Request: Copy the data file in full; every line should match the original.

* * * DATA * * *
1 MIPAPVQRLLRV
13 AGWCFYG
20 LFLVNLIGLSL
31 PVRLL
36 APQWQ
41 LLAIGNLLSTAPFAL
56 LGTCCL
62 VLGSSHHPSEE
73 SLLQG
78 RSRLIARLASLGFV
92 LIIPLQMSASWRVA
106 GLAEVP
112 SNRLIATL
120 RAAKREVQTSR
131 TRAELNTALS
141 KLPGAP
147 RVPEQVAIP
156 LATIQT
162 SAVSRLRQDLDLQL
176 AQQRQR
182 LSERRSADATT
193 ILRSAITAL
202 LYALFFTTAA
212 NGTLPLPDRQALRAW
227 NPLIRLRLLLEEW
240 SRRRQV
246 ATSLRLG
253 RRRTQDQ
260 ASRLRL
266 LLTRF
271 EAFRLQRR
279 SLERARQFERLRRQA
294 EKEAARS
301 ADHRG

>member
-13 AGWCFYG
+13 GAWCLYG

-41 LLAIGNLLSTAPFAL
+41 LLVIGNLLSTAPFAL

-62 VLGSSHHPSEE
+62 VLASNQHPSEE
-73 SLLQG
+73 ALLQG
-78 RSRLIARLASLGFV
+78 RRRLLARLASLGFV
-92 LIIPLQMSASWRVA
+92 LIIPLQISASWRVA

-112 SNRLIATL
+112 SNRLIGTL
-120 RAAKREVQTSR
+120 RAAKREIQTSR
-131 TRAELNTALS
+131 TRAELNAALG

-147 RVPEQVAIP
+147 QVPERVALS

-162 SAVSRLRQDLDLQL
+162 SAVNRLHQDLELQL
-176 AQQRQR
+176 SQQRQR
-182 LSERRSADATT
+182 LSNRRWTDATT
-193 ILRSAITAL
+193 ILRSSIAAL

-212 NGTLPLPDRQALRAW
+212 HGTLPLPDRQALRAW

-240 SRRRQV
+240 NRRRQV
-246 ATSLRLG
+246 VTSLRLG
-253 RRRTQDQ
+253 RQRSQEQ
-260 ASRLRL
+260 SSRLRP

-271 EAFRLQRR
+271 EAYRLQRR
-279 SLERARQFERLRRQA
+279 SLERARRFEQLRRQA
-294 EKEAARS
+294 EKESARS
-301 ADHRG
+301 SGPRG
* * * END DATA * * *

1 MIPAPVQRLLRV
13 AGWCFYG
20 LFLVNLIGLSL
31 PVRLL
36 APQWQ
41 LLAIGNLLSTAPFAL
56 LGTCCL
62 VLGSSHHPSEE
73 SLLQG
78 RSRLIARLASLGFV
92 LIIPLQMSASWRVA
106 GLAEVP
112 SNRLIATL
120 RAAKREVQTSR
131 TRAELNTALS
141 KLPGAP
147 RVPEQVAIP
156 LATIQT
162 SAVSRLRQDLDLQL
176 AQQRQR
182 LSERRSADATT
193 ILRSAITAL
202 LYALFFTTAA
212 NGTLPLPDRQALRAW
227 NPLIRLRLLLEEW
240 SRRRQV
246 ATSLRLG
253 RRRTQDQ
260 ASRLRL
266 LLTRF
271 EAFRLQRR
279 SLERARQFERLRRQA
294 EKEAARS
301 ADHRG

>member
-13 AGWCFYG
+13 GAWCLYG

-41 LLAIGNLLSTAPFAL
+41 LLVIGNLLSTAPFAL

-62 VLGSSHHPSEE
+62 VLASNQHPSEE
-73 SLLQG
+73 ALLQG
-78 RSRLIARLASLGFV
+78 RRRLLARLASLGFV
-92 LIIPLQMSASWRVA
+92 LIIPLQISASWRVA

-112 SNRLIATL
+112 SNRLIGTL
-120 RAAKREVQTSR
+120 RAAKREIQTSR
-131 TRAELNTALS
+131 TRAELNAALG

-147 RVPEQVAIP
+147 QVPERVALS

-162 SAVSRLRQDLDLQL
+162 SAVNRLHQDLELQL
-176 AQQRQR
+176 SQQRQR
-182 LSERRSADATT
+182 LSNRRWTDATT
-193 ILRSAITAL
+193 ILRSSIAAL

-212 NGTLPLPDRQALRAW
+212 HGTLPLPDRQALRAW

-240 SRRRQV
+240 NRRRQV
-246 ATSLRLG
+246 VTSLRLG
-253 RRRTQDQ
+253 RQRSQEQ
-260 ASRLRL
+260 SSRLRP

-271 EAFRLQRR
+271 EAYRLQRR
-279 SLERARQFERLRRQA
+279 SLERARRFEQLRRQA
-294 EKEAARS
+294 EKESARS
-301 ADHRG
+301 SGPRG